The huge demand for newly available three-year loans comes as fears rise that heavily indebted European governments could default and force banks and other bond holders to take big losses.
The loans to 523 banks surpassed the €442 billion ($578 billion) in one-year loans extended in June 2009, when the global financial system was reeling from the collapse of the U.S. investment bank Lehman Brothers. It was the biggest ECB infusion of credit into the banking system in the 13-year history of the euro.
The ECB wants banks to use the money to help pay off or refinance some €230 billion ($300 billion) in existing loans early in 2012. Without the special support from the ECB, banks would have had to cut back on loans to businesses and further squeeze the European economy.
While the loans will help stabilize banks and make it easier for them to lend to businesses, they do not attack the root of Europe's financial crisis — heavily indebted governments face unsustainable borrowing costs. Many economists believe that to solve that problem the ECB needs to become the lender of last resort to European governments, buying up their bonds in large quantities in order to lower their borrowing costs. ECB President Mario Draghi has said governments should not depend on a central bank bailout.
Markets initially rose after the amount of the ECB borrowing was announced; it was far higher than the €300 billion ($392 billion) expected. But the optimism faded as investors weighed the broader problems facing Europe's economy and financial system. The broad Stoxx 50 index of European shares fell 0.5 per cent. Indexes in Germany and Italy closed about 1 per cent lower. The euro fell nearly 2 cents, to $1.3023 from $1.3198 earlier Wednesday. U.S. stocks traded lower as well.
"The good news is, the ECB's efforts to increase liquidity are working," said Jennifer Lee, an analyst at BMO Capital Markets. "The bad news is, high demand for the loans creates worries that banks are urgently in need of funds to boost liquidity."
There was some speculation that the loans could indirectly help governments. In theory, banks could borrow from the ECB at an interest rate of 1 per cent and then use that money to lend at much higher rates to European governments.
But many analysts think it was unlikely that banks would increase their exposure to government bonds, given ongoing fears of a possible default among troubled eurozone nations. Many banks have struggled to cut their holdings of debt from governments in financial trouble.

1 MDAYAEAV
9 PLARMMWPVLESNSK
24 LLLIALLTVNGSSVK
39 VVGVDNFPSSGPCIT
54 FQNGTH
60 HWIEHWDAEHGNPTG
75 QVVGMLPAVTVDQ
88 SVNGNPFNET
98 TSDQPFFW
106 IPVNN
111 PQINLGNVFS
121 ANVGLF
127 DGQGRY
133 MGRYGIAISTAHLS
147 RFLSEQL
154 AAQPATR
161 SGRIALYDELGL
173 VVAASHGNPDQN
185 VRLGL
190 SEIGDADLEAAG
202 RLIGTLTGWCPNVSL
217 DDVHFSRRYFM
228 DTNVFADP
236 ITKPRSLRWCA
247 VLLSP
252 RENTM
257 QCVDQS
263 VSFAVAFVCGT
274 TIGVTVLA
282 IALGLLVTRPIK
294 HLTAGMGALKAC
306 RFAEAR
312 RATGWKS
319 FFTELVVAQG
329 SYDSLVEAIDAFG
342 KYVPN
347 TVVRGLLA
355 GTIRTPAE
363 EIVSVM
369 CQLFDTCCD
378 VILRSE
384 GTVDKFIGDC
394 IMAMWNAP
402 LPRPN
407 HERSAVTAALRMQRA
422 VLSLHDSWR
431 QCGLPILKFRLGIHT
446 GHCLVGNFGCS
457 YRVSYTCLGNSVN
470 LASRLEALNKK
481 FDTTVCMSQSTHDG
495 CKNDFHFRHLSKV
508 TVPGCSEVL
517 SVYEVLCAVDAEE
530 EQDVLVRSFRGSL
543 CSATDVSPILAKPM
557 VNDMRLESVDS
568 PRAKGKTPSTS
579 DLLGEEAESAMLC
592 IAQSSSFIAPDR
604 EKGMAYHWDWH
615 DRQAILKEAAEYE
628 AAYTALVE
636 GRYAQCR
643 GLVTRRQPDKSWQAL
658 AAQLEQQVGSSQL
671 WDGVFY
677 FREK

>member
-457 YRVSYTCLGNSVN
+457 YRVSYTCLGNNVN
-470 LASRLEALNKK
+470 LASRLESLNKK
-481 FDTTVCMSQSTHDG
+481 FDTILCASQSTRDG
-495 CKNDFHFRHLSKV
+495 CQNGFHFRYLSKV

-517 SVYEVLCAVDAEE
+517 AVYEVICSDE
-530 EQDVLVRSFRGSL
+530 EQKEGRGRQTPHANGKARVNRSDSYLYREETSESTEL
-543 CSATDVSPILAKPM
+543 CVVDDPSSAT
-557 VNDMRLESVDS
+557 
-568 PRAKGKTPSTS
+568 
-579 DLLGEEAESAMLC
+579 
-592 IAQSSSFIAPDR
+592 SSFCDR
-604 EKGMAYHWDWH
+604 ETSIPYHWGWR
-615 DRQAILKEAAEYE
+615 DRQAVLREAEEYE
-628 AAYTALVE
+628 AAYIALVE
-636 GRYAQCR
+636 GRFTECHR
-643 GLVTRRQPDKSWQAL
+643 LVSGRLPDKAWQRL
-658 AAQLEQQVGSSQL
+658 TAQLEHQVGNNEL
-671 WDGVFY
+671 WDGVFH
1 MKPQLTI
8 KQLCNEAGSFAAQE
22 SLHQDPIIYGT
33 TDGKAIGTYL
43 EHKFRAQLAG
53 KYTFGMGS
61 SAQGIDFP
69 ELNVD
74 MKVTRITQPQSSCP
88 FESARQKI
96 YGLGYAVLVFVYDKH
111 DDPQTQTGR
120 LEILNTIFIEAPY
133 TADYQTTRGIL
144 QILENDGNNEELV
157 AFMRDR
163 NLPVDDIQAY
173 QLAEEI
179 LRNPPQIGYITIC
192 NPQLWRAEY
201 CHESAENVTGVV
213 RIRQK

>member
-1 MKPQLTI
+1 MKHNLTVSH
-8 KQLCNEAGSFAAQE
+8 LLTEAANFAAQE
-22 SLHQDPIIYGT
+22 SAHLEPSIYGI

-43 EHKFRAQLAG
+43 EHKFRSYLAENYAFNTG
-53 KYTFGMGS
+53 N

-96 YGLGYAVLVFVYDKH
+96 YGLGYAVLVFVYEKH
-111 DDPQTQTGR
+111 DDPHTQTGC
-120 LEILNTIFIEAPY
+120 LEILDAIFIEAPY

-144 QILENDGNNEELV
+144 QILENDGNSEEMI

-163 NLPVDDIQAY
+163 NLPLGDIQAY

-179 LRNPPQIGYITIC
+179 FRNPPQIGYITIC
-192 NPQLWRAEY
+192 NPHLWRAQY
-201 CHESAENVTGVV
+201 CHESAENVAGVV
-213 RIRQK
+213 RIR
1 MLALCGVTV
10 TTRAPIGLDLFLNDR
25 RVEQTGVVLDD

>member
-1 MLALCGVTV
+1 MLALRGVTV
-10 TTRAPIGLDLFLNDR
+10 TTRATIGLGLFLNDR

"We still believe it is difficult to reconcile a government desire for banks to continue buying debt with the need for banks to reduce risk exposure associated with government debt," said Chris Walker, an analyst at UBS.
Many economists think that the eurozone is heading toward at least a mild recession. Data released Wednesday showed that Italy, the eurozone's third-largest economy, contracted 0.2 per cent in the third quarter.
The deeper the economic slowdown is in the eurozone, the more tax revenues may suffer — and the harder it will be for Europe's indebted governments to handle their debt loads.
Italy and Spain have been at the centre of investor concerns in recent months as their borrowing costs have risen amid concerns over their debts. Both are considered too big to bail out with the current eurozone bailout funds, which have some €500 billion ($654 billion) in financing.
A default on debt payments by either could ignite a new financial crisis and send the global economy into a slump.
Some of that European rescue money is already committed to bailouts of smaller Greece, Ireland and Portugal, which needed outside financial help after default fears drove their borrowing costs to unsustainable levels.
Italy alone has some €1.9 trillion ($2.5 trillion) in outstanding debt.
In making the loans, the ECB was playing its role of supplier of liquidity to banks, a typical job for central banks.
ECB president Mario Draghi has stressed the central bank's role in supporting the banking system but has balked at suggestions it should be offering the same level of support for indebted governments themselves by buying up their risky bonds. Draghi says governments must be the ones to reduce their spending and deficits.
The 37-month term of the loans permits the banks to stock up on money for a much longer period and reduces stress on their finances. Draghi has said the extra-long credit period will allow banks to lend for longer periods and not cut credit to businesses.
Alongside efforts to shore up banks, the ECB has also been cutting interest rates to support the ailing eurozone economy. It has reduced its main refinancing rate from 1.5 per cent to 1.0 per cent over the last two months in the hope that lower borrowing costs will stimulate growth by making credit cheaper.
Under the terms of Wednesday's loans, the banks will pay the average refinancing rate over the three years. The ECB reviews the rate each month and it will almost certainly change. Banks also have the flexibility of repaying the money after a year if their situation improves. Wednesday's offering was the first of two that the ECB has planned.
European officials have said banks need to raise €115 billion ($150 billion) in new capital in 2012. But finding that money is not an easy task in the current environment of fear. Investors are leery of putting more money into banks and it would be politically unpopular for debt-strapped governments to do it either.